Rock throwing and property damage broke out near the Seattle Police East Precinct about 8:45 p.m. yesterday in the second evening of disturbances surrounding protests over the Rodney King case.
By 10 p.m., police had received reports of property damage in the Broadway District and downtown. No injuries were reported.
By 11 p.m., at least 30 people had been arrested.
The barrage of rocks and other hurled objects began at the police precinct at 12th Avenue and East Pine Street after a series of demonstrations protesting the acquittal of four police officers charged with beating King in Los Angeles.
Damage was reported at the precinct, and minutes later officers reported a crowd was breaking windows at a nearby liquor store.
The crowd then moved through the Broadway district and headed downtown by way of East Pike Street and Hubbell Place.
Police began making arrests before participants reached the central business district.
At 9:50 p.m., about 15 people were arrested near Hubbell Place and Seneca Street.
By 10 p.m., police received reports of windows broken at businesses near Fourth Avenue and Union Street.
The demonstrations began with a University of Washington protest and march from the campus that snarled traffic on Interstate 5 yesterday afternoon and continued with demonstrations at the Federal Building and City Hall.
Although many downtown businesses closed early yesterday afternoon and a number of windows were boarded up, police and protesters found many people walking in twos and threes downtown, watching both groups.
The protesters downtown last ight were a multiracial group, mostly in their teens and 20s. Witnesses said a number of youths were downtown on bicycles, moving quickly.
Others watched police and protesters as they walked.
"It ain't Rodney King, it's us," said a black youth as he walked through downtown.
Nearby, a white youth, who said he was from San Francisco, said: "I love it when people do this, it shows they're not scared."
At Sixth Avenue and Pine Street, three young women were arrested about 10:15 as police herded a group of youths across Sixth Avenue, enduring taunts but making no further arrests.
By 10:30 p.m., police reported several vehicles had been overturned near Fourth Avenue and University Street as a group of about 75 moved through the area. No injuries were reported. About four youths walked over and righted one of the vehicles.
Three West Seattle youths were not as lucky when they found their car near Sixth Avenue and Union Street.
Ryan Spickard, 16, of West Seattle said it was his mother's car, a Mazda. "Mom's going to be real pleased," he said.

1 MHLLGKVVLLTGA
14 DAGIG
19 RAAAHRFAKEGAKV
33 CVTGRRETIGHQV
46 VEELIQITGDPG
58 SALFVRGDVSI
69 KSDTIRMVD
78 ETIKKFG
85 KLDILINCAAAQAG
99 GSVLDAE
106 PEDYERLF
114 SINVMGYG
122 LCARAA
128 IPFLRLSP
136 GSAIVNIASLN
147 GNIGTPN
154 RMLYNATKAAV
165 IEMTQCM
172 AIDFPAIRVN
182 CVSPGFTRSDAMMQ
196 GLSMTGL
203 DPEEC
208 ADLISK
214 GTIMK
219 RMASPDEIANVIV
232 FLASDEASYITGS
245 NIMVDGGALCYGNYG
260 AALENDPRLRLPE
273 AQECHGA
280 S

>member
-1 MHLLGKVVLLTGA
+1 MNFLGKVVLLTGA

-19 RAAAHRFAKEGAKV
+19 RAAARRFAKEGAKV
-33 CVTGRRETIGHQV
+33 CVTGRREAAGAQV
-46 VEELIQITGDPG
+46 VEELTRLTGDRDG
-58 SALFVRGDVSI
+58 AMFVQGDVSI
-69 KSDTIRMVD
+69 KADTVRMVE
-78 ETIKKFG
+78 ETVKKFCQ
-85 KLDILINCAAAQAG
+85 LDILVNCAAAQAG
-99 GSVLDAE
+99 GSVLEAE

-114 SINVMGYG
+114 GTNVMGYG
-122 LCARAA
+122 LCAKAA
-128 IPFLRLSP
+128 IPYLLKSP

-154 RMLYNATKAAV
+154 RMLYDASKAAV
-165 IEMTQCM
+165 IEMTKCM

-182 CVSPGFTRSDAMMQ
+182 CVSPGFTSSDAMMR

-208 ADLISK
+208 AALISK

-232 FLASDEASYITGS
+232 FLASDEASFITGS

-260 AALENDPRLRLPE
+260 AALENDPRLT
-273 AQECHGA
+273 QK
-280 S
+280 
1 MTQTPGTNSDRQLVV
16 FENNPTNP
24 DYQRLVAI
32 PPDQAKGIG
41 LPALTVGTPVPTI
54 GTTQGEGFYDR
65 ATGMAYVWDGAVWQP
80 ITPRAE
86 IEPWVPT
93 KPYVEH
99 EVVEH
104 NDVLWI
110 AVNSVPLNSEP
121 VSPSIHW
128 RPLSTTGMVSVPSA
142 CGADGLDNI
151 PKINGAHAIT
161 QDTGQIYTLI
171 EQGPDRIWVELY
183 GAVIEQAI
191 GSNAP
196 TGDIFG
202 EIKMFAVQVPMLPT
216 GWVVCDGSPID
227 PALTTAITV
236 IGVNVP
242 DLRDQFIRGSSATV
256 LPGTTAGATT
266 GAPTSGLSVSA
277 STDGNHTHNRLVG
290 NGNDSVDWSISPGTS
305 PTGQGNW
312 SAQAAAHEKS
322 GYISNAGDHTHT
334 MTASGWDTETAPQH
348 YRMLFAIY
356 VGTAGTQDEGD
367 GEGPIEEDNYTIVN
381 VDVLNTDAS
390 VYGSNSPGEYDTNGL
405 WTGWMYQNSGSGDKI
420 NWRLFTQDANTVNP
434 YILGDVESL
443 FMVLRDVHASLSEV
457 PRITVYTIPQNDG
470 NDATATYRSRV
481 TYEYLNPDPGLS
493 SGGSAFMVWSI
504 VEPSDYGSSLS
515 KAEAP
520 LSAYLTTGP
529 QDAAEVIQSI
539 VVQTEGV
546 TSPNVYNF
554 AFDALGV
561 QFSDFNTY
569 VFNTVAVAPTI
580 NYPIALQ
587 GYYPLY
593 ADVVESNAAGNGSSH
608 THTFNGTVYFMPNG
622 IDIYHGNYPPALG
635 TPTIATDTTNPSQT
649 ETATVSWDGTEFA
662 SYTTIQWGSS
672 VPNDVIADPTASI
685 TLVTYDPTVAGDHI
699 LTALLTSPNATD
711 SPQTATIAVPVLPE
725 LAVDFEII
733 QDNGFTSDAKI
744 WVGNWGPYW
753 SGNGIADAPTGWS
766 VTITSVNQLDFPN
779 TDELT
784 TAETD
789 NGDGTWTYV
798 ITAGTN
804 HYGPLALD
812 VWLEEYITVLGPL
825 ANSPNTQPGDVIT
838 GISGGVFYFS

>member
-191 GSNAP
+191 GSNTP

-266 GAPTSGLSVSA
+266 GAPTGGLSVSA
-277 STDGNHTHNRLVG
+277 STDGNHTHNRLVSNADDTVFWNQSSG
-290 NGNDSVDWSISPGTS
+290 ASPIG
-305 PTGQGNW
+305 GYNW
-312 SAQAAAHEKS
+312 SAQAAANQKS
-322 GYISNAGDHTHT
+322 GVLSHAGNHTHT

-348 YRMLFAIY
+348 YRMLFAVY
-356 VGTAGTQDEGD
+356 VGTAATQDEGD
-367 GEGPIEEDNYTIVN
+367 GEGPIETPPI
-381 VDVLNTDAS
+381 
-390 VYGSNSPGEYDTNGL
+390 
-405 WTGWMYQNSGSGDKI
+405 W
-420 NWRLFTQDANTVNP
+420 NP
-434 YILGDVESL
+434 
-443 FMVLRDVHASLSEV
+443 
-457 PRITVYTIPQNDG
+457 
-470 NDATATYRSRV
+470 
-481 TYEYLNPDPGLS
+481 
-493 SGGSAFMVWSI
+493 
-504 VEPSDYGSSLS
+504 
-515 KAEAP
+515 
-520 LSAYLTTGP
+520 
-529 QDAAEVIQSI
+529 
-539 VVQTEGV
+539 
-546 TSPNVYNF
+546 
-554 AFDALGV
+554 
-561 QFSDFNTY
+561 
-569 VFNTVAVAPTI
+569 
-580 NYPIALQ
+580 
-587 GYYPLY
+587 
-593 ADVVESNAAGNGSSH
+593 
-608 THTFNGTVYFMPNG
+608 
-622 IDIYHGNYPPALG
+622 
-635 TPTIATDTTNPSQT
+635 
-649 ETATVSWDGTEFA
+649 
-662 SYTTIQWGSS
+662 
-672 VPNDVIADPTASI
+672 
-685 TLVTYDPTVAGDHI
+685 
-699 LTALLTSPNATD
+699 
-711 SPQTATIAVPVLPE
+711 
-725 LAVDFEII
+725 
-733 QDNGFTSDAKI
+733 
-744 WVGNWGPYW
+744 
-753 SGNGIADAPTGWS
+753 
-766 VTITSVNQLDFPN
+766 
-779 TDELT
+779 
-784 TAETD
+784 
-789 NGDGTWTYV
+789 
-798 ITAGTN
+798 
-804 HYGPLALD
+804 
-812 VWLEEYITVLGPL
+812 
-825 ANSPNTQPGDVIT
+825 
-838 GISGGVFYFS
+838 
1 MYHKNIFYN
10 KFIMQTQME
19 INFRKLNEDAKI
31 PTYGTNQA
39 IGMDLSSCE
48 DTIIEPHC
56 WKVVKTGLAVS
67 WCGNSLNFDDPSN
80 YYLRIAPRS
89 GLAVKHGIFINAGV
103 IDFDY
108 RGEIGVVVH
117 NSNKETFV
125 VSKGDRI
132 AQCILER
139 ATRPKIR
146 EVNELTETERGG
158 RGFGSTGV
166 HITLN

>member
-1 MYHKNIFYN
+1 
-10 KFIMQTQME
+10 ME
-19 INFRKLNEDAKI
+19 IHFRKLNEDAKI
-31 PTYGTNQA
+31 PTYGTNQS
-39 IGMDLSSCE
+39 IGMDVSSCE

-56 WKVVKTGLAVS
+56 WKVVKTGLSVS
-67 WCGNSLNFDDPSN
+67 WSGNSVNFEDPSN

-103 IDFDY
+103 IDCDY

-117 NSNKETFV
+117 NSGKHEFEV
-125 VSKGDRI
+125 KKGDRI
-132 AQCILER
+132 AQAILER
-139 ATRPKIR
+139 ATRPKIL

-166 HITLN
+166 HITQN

Benjamin Welch, 15, who was with Spickard, explained: "We came down here to see what was going on. We found out what is going on."
By about 10 p.m., police had locked plastic handcuffs on 25 to 30 young, mostly white protesters and were standing next to them, waiting for a paddy wagon.
For the most part, those arrested went peacefully and said little, but one young woman became hysterical and began screaming. Police finally removed her handcuffs in an effort to calm her as she lay moaning in the street.
Others in line for the wagon were calmer but puzzled.
"I feel confused and frustrated and just disbelieving," said Michele Padgette, 27, of Seattle. "I don't know what we've done that was so unlawful." Police said the demonstrators were unlawfully assembled. But Padgette and several other young people disagreed.
"We came out and wanted to demonstrate peacefully and it seemed peaceful, but police cut us off at every opportunity," she said.
She and others said a few people in the group "went wild" and broke windows, but most tried to stop them.
While smashed windows, overturned vehicles and police in riot gear aren't part of the usual downtown scene, some of the normal aspects of night life went on unaffected. People waited in shelters for buses. Two men slept in a doorway. Men in suits and women in heels walked downtown sidewalks. Many passers-by seemed more curious than frightened.
The march for the most part was peaceful until it reached Hubbell Place and Seneca Street, where the demonstrators were sandwiched between a phalanx of seven mounted police and about 30 police officers wearing riot helmets and carrying wooden night sticks.
Some marchers taunted the police as others shouted, "Where do we go? Where now, man? We're peaceful, just tell us what to do."
At that point, the arrests began. At first, many officers seemed reluctant to arrest the young protesters.
Trooping behind the marchers was the Rev. Owen Walsh of Our Lady of Sorrows Parish in Snoqualmie, who, along with four other churchnmen from Operation Nightwatch, was monitoring the demonstration.
He said in some ways the demonstration was worse than those in the '70s. "At least then, police sported daffodils in their batons," he recalled.